For the past five years I’ve been on the Ontario Progressive Conservative Energy Policy Advisory Committee. The purpose of these PACs are to bring together experts and provide content for White Papers which help make policy for the Party. I wrote a report for the Energy PAC on Liquid Fluoride Thorium Reactors. Below is a revised version of that report.
History of LFTR
In the 1960’s Oak Ridge National Laboratory (ORNL) built two experimental Liquid Fluoride Thorium Reactors and both worked well. The project was abandoned in favor of Uranium reactors for nuclear weapons grade material. The plans have collected dust since.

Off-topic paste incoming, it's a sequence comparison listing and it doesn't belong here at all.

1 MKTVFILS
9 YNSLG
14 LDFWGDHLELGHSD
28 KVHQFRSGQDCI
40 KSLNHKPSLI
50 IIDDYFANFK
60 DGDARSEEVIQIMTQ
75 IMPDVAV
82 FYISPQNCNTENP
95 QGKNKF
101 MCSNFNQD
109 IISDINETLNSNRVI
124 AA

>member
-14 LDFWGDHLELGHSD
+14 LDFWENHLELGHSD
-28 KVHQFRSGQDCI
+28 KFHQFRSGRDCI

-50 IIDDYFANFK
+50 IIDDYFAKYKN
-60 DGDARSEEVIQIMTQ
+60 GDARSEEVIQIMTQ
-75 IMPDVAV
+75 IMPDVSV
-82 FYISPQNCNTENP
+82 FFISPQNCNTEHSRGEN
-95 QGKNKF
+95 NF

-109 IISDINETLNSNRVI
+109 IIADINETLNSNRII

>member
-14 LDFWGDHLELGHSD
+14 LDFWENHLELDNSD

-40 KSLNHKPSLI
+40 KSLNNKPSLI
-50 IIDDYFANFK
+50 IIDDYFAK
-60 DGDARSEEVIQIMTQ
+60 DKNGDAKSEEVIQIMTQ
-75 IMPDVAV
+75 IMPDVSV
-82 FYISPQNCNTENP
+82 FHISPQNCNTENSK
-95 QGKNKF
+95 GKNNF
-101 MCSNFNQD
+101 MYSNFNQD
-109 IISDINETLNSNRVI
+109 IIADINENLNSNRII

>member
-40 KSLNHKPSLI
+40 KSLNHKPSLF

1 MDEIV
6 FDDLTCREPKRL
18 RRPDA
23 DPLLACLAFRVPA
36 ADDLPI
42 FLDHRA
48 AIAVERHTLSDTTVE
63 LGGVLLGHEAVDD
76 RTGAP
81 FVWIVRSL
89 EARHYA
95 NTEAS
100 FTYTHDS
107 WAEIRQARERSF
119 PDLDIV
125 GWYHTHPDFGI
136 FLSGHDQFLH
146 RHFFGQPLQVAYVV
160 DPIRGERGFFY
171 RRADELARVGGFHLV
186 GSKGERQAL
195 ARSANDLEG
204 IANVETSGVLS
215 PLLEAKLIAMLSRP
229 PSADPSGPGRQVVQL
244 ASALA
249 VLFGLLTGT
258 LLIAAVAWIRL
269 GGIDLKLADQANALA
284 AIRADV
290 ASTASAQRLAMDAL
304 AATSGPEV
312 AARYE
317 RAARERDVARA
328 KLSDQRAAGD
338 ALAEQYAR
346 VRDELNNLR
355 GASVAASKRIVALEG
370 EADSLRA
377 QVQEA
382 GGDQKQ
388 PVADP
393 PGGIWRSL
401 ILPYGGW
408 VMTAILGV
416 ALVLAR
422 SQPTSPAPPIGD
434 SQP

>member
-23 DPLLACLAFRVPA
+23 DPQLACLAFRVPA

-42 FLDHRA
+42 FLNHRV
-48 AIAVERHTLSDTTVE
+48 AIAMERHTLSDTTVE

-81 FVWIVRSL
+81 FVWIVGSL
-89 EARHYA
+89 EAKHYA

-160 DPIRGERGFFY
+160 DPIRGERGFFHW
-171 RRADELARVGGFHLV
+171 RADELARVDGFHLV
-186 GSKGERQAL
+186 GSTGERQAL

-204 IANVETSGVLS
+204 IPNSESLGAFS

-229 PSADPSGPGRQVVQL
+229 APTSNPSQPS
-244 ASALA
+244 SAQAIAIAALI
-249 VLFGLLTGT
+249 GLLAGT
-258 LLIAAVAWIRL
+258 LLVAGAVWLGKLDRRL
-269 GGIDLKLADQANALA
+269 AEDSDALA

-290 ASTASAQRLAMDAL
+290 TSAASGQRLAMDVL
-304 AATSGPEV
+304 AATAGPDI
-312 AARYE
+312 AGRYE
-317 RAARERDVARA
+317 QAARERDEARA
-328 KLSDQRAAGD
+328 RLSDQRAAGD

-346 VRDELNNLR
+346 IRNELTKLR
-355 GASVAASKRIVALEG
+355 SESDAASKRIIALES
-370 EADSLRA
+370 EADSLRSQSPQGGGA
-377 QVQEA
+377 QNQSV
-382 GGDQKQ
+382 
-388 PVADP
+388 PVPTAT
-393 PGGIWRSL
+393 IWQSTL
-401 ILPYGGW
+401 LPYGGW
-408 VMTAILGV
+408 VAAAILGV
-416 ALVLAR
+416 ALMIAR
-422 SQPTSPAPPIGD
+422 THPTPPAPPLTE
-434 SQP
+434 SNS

How it works
Thorium 232 isn’t a fissile element. It’s called a fertile element. It has to be converted to U233 by the capture of a neutron. That then fission decays to produce energy. The Thorium is held in suspension in a Fluoride salt, generally Beryllium Fluoride, in a high temperature molten state.
The nuclear reaction heats the fluid, which is then fed to another medium to transfer that heat, which is then transferred to a steam generator.
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